The Stockholm Conference surpassed its target of 500 million dollars for the renewal of the Country of the Cedars. The most generous donors were the US, the European Union and the Gulf States. Another meeting is now to be held for the Gaza humanitarian crisis.
Stockholm (AsiaNews/Agencies) A commitment to pump 940 million dollars into Lebanon's reconstruction emerged at the close of a conference held yesterday in Stockholm for some 60 delegations from donor countries. Jan Eliasson, Swedish Foreign Minister, said that including funds already sent, the total amount pledged so far for the Country of the Cedars comes to 1.2 billion dollars. He said the United States, the European Union and Gulf states have been the most generous donors. The meeting between representatives of Europe, Asia, the United States and the Middle-East met its objectives by a wide margin; the organisers had originally hoped to raise 500 million dollars for the rebuilding of Lebanon, destroyed by more than a month of war between Hezbollah and the Israeli army.
Eliasson, who coordinated the meeting, said the new funds pledged of 940 million dollars will be used for short-term as well as long-term reconstruction. Among the priorities mentioned: the construction of at least 10,000 shelters for people left homeless and the removal of unexploded bombs spread by Israel, including thousands of cluster bombs that threaten the return of displaced people. For long-term reconstruction, Lebanon expressed the hope that by the end of the year, another donor meeting would be held to allocate more resources.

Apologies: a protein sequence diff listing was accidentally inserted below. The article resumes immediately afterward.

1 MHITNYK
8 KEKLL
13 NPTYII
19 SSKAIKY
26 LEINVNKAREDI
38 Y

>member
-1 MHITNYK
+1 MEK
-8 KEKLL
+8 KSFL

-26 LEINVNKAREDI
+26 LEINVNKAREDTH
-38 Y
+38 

In his intervention yesterday, the Lebanese premier, Fouad Siniora guaranteed that the funds would be administered directly by the government and would not fall into the hands of Hezbollah. The prime minister expressed satisfaction and gratitude, saying: "Today, we discovered that Lebanon is not alone." According to the UN High Commissioner for Refugees, 300,000 people remain displaced in Lebanon. One million people were forced to flee their homes because of the conflict.
Also in Stockholm, another meeting will be held today to discuss aid for the Palestinian territories. Efforts are under way to meet a UN appeal target of at least 330 million dollars for Gaza, described by Jan Egeland, UN humanitarian affairs chief, as a "ticking time bomb".